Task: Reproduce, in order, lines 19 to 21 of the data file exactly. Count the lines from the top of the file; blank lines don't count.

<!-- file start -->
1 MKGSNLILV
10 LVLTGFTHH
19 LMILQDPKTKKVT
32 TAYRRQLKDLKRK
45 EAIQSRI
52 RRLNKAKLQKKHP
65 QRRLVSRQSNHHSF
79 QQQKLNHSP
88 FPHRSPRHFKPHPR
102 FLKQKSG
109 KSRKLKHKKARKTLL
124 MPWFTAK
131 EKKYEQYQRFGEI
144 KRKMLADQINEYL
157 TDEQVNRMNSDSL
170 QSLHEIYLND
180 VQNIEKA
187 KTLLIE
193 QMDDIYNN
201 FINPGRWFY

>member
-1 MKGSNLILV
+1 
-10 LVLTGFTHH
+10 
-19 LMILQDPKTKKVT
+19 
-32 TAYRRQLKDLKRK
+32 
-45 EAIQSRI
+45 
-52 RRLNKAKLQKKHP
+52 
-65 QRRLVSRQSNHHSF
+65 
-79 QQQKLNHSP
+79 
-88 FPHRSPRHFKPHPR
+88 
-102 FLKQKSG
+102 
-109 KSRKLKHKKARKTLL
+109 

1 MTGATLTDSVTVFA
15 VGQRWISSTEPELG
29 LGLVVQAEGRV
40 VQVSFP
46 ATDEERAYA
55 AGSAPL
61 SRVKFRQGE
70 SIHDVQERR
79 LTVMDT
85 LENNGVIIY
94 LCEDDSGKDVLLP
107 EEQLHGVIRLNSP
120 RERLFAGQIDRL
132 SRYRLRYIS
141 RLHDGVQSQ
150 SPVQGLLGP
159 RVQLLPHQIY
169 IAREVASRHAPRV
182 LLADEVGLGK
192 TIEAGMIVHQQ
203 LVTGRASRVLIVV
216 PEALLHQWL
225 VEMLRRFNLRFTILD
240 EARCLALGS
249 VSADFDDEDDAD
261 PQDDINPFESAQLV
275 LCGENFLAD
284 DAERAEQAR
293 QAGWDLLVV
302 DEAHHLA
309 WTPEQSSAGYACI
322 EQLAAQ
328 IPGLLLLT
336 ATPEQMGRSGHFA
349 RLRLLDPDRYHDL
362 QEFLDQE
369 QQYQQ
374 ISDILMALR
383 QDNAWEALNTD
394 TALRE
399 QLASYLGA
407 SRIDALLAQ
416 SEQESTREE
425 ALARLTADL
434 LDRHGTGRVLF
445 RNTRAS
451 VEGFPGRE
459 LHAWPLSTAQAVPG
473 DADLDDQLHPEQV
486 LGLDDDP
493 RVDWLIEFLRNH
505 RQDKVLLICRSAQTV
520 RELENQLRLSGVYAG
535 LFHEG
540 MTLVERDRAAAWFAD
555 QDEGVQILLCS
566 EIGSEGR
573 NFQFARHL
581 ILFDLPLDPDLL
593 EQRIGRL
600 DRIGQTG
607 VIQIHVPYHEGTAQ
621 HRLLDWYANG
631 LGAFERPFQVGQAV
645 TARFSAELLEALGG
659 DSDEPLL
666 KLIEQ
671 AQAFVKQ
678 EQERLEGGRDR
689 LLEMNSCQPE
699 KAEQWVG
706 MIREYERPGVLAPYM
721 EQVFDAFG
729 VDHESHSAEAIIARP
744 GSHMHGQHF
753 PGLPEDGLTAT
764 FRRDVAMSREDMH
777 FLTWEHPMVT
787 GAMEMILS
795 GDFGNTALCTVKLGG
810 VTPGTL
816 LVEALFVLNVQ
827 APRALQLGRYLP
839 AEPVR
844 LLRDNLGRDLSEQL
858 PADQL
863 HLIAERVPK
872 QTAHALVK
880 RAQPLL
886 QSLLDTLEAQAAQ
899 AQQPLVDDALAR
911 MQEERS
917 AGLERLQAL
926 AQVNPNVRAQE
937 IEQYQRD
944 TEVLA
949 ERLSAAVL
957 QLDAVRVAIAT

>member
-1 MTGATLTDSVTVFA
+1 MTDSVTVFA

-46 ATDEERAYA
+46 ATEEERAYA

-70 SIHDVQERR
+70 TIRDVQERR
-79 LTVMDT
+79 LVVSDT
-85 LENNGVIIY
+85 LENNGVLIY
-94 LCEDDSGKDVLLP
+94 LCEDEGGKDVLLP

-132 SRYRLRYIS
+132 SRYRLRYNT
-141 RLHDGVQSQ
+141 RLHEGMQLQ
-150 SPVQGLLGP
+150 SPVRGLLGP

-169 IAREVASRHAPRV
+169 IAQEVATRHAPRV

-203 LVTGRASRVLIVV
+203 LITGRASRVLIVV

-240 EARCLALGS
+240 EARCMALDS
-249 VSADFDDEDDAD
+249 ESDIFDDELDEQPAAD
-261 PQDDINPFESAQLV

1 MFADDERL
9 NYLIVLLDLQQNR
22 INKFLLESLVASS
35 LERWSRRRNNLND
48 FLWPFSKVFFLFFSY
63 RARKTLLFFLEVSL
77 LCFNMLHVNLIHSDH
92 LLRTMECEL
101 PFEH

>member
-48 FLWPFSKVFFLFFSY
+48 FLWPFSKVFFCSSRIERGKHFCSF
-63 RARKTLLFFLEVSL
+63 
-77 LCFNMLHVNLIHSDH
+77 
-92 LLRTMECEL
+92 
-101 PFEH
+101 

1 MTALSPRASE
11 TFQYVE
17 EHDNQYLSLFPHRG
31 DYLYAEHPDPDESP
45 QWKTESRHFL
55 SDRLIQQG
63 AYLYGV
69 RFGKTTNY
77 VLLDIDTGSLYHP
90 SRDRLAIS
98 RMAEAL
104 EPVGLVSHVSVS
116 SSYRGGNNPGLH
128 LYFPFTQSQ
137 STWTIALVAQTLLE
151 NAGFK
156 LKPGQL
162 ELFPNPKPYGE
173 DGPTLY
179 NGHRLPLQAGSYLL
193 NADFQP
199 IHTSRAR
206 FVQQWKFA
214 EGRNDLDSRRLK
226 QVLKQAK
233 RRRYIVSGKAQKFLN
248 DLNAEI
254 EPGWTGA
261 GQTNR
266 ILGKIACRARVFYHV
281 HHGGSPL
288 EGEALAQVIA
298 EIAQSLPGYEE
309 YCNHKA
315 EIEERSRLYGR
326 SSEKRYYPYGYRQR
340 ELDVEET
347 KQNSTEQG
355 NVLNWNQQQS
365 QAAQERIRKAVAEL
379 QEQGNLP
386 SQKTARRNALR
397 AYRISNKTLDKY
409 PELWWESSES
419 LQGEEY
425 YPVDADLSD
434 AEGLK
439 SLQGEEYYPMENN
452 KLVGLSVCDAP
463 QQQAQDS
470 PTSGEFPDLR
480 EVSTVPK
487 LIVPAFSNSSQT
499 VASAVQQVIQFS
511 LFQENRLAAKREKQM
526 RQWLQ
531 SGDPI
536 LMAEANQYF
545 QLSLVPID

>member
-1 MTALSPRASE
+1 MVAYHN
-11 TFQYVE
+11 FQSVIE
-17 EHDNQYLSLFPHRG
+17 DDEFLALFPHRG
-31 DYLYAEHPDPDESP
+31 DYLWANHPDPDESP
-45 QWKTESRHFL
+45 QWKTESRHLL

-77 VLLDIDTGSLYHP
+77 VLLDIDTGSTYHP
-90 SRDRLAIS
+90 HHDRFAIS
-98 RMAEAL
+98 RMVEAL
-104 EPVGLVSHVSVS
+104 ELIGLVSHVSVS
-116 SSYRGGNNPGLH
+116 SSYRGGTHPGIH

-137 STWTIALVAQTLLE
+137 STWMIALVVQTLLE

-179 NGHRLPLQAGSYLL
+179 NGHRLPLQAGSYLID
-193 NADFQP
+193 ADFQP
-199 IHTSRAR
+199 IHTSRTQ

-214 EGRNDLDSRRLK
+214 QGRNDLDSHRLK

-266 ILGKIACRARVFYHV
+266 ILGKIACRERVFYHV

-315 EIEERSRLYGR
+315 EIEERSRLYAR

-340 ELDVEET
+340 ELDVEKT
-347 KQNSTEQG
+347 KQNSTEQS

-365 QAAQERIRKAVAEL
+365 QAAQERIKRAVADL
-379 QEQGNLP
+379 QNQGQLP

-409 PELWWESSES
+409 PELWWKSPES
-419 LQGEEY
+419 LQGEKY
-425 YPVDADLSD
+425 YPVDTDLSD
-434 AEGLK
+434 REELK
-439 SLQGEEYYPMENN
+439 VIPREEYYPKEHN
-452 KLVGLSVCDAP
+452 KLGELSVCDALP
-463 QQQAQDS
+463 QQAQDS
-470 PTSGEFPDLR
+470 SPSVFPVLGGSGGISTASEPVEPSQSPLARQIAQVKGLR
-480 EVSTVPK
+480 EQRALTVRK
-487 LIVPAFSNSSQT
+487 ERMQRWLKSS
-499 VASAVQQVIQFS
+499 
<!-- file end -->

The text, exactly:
193 QMDDIYNN
201 FINPGRWFY

>member